Preprints
https://doi.org/10.5194/amt-2022-135
https://doi.org/10.5194/amt-2022-135
 
09 May 2022
09 May 2022
Status: this preprint is currently under review for the journal AMT.

A New Machine Learning based Analysis for Improving Satellite Retrieved Atmospheric Composition Data: OMI SO2 as an Example

Can Li1,2, Joanna Joiner2, Fei Liu2,3, Nickolay A. Krotkov2, Vitali Fioletov4, and Chris McLinden4 Can Li et al.
  • 1Earth System Science Interdisciplinary Center, University of Maryland, College Park, MD 20740, USA
  • 2Atmospheric Chemistry and Dynamics Laboratory, NASA Goddard Space Flight Center, Greenbelt, MD 20771, USA
  • 3Goddard Earth Sciences Technology and Research (GESTAR) II, Morgan State University, Baltimore, MD 21251, USA
  • 4Environment and Climate Change Canada, Toronto, Ontario, Canada

Abstract. Despite recent progress, satellite retrievals of anthropogenic SO2 still suffer from relatively low signal-to-noise ratios. In this study, we demonstrate a new machine learning data analysis method to improve the quality of satellite SO2 products. In the absence of large ground truth datasets for SO2, we start from SO2 slant column densities (SCDs) retrieved from the Ozone Monitoring Instrument (OMI) using a data-drive, physically based algorithm and calculate the ratio between the SCD and the root mean square (RMS) of the fitting residuals for each pixel. To build the training data, we select presumably clean pixels with small SCD / RMS ratios (SRRs) and set their target SCDs to zero. For polluted pixels with relatively large SRRs, we set the target to the original retrieved SCDs. We then train neural networks (NNs) to reproduce the target SCDs using predictors including SRRs for individual pixels, solar zenith, viewing zenith and phase angles, scene reflectivity and O3 column amounts, as well as the monthly mean SRRs. For data analysis, we employ two NNs: 1) one trained daily to produce analysed SO2 SCDs for polluted pixels each day and 2) the other trained once every month to produce analysed SCDs for less polluted pixels for the entire month. Test results for 2005 show that our method can significantly reduce noise and artifacts over background regions. Over polluted areas, the monthly mean NN analysed and original SCDs generally agree to within ±15 %, indicating that our method can retain SO2 signals in the original retrievals except for large volcanic eruptions. This is further confirmed by running both the NN analysed and the original SCDs through a top-down emission algorithm to estimate the annual SO2 emissions for ~500 anthropogenic sources, with the two datasets yielding similar results. We also explore two alternative approaches to the NN-based analysis method. In one, we employ a simple linear interpolation model to analyse the original SCD retrievals. In the other, we develop a PCA-NN algorithm that uses OMI measured radiances, transformed and dimension-reduced with a principal component analysis (PCA) technique, as inputs to NNs for SO2 SCD retrievals. While the linear model and the PCA-NN algorithm can reduce retrieval noise, they both underestimate SO2 over polluted areas. Overall, the results presented here demonstrate that our new data analysis method can significantly improve the quality of existing OMI SO2 retrievals. The method can potentially be adapted for other sensors and/or species and enhance the value of satellite data in air quality research and applications.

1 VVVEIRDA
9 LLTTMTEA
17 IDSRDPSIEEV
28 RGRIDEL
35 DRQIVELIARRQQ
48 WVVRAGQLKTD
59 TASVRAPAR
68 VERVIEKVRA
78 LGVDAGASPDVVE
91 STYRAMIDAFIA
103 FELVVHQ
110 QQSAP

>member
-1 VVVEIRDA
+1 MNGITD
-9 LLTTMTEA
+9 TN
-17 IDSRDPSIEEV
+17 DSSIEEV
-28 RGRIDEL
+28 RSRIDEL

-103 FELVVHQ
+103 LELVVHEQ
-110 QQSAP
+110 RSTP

Can Li et al.

Status: open (until 13 Jun 2022)

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Can Li et al.

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Short summary
Satellite observations provide information on the sources of SO2, an important pollutant that affects both air quality and climate. However, these observations suffer from relatively poor data quality due to weak signals of SO2. Here, we use a machine learning technique to analyse satellite SO2 observations in order to reduce the noise and artifacts over relatively clean areas while keeping the signals near pollution sources. This leads to significant improvement in satellite SO2 data.